“There are certainly many illustrators and designers I admire and it’s important to stay current on design trends but I find things unrelated to design and illustration much more interesting and inspiring. Knowing what is going on in culture, current events and technology is just as important as keeping up with design aesthetics.”
When and where were you born?
Midwest United States
Where do you currently live and work?
Saint Paul/Minneapolis, Minnesota
How long have you been practicing your craft?
19 years but it doesn’t feel like it’s been that long. Time files and I still have much to learn.
What inspires you?
Inspiration is everywhere and oddly enough, I rarely it find by looking at design or at least design exclusively. There are certainly many illustrators and designers I admire and it’s important to stay current on design trends but I find things unrelated to design and illustration much more interesting and inspiring. Knowing what is going on in culture, current events and technology is just as important as keeping up with design aesthetics.
Listening to music is a big part of my creative process and I admire and am inspired by musicians who continually push themselves to grow and evolve as artists. Reading good books (a mix of history, philosophy, theology, and classic literature, etc) is great for inspiration, since reading is a way to feed your mind and it helps you be a better designer. Michael Beirut once said, “Read more. Design is about making things readable so one must be very good at reading.”
Paying attention to the small and seemingly mundane experiences of life is very important because you never know what will spark an idea – an overheard conversation, found street art, a casual observation of human behavior, a song lyric, a child’s drawings, even litter in a parking lot can be inspiring. It’s good to step away from screens and observe the things around you, think, sketch, and/or use your hands to create something. Making things with your hands is an inherently human activity and is something that gets lost the more we rely on technology.
Finally, working with smart and talented people every day is a great way to stay motivated and inspired.
How would you describe your style
Everything starts with understanding the goal of the client/project, who the audience is, and how best to communicate to them. An idea must be informed by these things and be the core of the work. Creative people typically think of limits as constricting but I’ve found them to be the opposite. Boundaries define a direction or show where to push against those constraints. For this reason, I’ve found that I’m most free to create within a set of boundaries vs having a “sky is the limit” approach. My process involves quite a bit of reading and writing when concepting. From there I’ll sketch rough ideas so I have a plan before jumping on to the computer. Sometimes in the heat of a deadline I’m tempted to skip this last step but have found I always end up needing to go back and sketch in order to get to a good solution. Sketching is extremely useful not only for figuring out what to do but also for figuring out what not to do. I gravitate to things that clearly and effectively communicate the idea in an interesting way. Humor and wit are great, when appropriate. For design work I try not to have a design “style” (even though it’s somewhat inevitable), since the style of the work should be appropriate for the project/client. For illustration work my style is more consistent, though I’m always looking for ways to make it better.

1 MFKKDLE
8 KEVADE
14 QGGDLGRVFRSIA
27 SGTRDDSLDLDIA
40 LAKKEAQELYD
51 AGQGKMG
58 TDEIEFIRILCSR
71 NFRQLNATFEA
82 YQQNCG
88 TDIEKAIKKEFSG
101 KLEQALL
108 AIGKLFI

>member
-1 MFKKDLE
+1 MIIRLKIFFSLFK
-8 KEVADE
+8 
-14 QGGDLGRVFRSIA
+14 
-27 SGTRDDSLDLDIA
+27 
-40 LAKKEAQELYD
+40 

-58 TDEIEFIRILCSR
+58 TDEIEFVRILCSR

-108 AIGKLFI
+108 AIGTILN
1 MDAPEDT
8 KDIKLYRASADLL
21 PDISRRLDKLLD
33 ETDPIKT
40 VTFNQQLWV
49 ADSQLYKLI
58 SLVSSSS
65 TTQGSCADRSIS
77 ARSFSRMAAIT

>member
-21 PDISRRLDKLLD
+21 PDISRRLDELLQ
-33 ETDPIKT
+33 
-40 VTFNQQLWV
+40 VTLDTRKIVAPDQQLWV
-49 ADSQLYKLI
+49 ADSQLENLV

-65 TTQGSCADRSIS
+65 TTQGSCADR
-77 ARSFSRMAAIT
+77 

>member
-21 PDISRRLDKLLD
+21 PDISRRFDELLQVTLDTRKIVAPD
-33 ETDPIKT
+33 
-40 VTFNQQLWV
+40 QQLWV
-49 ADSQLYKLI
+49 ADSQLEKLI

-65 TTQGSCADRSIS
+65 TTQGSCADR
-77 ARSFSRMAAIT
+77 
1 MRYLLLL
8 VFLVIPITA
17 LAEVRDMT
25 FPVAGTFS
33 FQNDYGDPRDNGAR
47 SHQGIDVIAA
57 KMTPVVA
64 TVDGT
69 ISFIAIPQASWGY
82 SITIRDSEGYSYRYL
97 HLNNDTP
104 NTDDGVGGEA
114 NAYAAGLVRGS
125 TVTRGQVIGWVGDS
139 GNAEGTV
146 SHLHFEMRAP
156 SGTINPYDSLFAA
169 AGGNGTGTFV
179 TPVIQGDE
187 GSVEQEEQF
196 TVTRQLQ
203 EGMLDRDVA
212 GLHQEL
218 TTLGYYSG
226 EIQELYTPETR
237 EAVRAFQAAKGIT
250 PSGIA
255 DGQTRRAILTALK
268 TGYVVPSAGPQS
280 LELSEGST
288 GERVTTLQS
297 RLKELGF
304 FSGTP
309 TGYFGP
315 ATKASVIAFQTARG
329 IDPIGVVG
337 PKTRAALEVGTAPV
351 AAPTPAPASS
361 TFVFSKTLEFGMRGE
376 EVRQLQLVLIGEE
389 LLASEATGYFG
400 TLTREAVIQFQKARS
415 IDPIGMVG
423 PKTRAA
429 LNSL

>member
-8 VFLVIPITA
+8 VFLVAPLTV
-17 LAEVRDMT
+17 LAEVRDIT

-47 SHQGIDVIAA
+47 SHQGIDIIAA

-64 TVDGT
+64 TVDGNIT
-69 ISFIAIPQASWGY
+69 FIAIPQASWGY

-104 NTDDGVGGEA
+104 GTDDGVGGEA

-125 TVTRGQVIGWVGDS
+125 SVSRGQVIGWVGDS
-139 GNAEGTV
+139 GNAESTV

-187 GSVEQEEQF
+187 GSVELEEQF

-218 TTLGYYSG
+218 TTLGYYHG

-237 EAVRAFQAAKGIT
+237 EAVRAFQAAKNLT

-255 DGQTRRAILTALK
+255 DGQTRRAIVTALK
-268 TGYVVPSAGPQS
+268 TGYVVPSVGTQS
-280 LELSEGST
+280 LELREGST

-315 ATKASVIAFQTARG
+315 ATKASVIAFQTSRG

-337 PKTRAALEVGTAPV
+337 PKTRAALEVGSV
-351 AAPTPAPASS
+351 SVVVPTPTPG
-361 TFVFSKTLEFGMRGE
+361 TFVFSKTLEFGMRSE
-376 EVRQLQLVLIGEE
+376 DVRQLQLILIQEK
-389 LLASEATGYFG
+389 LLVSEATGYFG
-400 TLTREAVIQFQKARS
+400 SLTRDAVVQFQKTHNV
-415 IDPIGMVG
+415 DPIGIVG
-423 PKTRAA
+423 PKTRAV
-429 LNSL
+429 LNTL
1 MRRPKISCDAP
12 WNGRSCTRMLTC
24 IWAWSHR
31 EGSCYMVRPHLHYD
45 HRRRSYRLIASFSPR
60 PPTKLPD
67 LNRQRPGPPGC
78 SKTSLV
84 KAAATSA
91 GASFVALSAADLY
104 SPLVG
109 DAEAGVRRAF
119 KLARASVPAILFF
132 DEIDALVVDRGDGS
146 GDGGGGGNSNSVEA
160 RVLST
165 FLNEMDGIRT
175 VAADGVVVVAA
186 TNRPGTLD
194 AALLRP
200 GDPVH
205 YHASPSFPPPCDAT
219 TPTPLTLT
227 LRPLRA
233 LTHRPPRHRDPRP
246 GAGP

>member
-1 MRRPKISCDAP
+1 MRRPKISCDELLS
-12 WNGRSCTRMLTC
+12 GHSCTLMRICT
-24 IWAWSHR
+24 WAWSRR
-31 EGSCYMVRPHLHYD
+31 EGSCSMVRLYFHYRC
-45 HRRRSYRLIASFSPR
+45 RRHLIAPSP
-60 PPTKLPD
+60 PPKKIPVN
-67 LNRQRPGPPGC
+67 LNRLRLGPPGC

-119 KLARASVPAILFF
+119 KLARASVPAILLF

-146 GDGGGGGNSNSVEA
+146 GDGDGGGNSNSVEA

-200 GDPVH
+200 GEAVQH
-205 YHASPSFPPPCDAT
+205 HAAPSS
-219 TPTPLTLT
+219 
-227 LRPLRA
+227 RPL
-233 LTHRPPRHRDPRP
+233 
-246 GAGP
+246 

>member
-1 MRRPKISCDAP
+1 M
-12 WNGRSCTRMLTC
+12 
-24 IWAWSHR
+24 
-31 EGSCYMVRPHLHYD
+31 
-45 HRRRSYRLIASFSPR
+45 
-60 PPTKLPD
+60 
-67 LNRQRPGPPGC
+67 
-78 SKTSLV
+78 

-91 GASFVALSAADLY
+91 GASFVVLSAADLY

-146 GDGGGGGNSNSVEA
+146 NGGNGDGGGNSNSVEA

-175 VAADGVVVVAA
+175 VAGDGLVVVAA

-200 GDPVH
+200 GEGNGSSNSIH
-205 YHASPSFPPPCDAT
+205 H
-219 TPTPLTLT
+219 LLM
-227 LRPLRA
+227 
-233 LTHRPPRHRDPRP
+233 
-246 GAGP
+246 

What has been a defining moment in your career?
I’ve been very fortunate to work with some great clients throughout the years but hopefully I haven’t experienced that “defining moment” yet. I hope my career to be a continuous work in progress – one that constantly changes and adapts to avoid becoming stagnant. What I’m doing today is different from what I was doing 5 years ago and hopefully in 5 years I will have evolved again. It’s important to never be satisfied and to always keep learning, growing and improving. Being well-rounded is the goal, I don’t want to do the same thing every day, year after year.
What are your future plans?
There are many new things I’d like to make and explore. One of the biggest challenges right now is to make time for these things to happen. The short answer is to keep building on what I’m currently doing while looking for and/or creating opportunities to learn, grow, improve and push the work into new areas. I want to keep making things regardless of what the medium might be.
Can you leave us with some parting words or advice?
At the beginning of my career, I’d hold on tightly to every project as if it were the last project I’d ever work on and if things didn’t go exactly the way I hoped I’d get frustrated. But over time I’ve realized that design and illustration are forgiving mediums. On one hand, you’re only as good as your last project, which is a source of constant tension, but on the other hand, there will always be another opportunity to work on something new (including self initiated projects) and that should be used to push yourself and do your best work. There are always concessions in every client project and embracing that reality and attempting to make the best work possible in spite of any limitations that present themselves is an important mindset to adopt. Always look for opportunities to learn. Sometimes learning how to make something is more important than the actual thing you are making. Finally, the line from Bob Dylan, “Behind every beautiful thing there’s been some kind of pain” always reminds me that good work takes an incredible amount of hard work.
Where can people learn more about you and purchase your work?
All images copyright Brian Danaher.
Artist photo by Leslie Plesser (www.shuttersmack.com)
All rights reserved.